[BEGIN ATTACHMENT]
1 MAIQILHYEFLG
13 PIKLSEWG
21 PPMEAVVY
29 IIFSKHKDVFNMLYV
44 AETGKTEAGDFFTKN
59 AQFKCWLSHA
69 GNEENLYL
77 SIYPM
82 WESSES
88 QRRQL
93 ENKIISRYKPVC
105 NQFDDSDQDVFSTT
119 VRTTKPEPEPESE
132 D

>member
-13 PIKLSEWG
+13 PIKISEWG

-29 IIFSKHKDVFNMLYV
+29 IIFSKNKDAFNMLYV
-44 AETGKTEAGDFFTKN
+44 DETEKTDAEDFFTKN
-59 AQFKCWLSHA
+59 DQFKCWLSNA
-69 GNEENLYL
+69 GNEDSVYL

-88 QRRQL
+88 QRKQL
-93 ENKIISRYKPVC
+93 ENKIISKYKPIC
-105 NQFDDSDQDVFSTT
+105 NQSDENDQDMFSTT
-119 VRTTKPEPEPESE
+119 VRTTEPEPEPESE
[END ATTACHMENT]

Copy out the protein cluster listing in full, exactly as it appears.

1 MAIQILHYEFLG
13 PIKLSEWG
21 PPMEAVVY
29 IIFSKHKDVFNMLYV
44 AETGKTEAGDFFTKN
59 AQFKCWLSHA
69 GNEENLYL
77 SIYPM
82 WESSES
88 QRRQL
93 ENKIISRYKPVC
105 NQFDDSDQDVFSTT
119 VRTTKPEPEPESE
132 D

>member
-13 PIKLSEWG
+13 PIKISEWG

-29 IIFSKHKDVFNMLYV
+29 IIFSKNKDAFNMLYV
-44 AETGKTEAGDFFTKN
+44 DETEKTDAEDFFTKN
-59 AQFKCWLSHA
+59 DQFKCWLSNA
-69 GNEENLYL
+69 GNEDSVYL

-88 QRRQL
+88 QRKQL
-93 ENKIISRYKPVC
+93 ENKIISKYKPIC
-105 NQFDDSDQDVFSTT
+105 NQSDENDQDMFSTT
-119 VRTTKPEPEPESE
+119 VRTTEPEPEPESE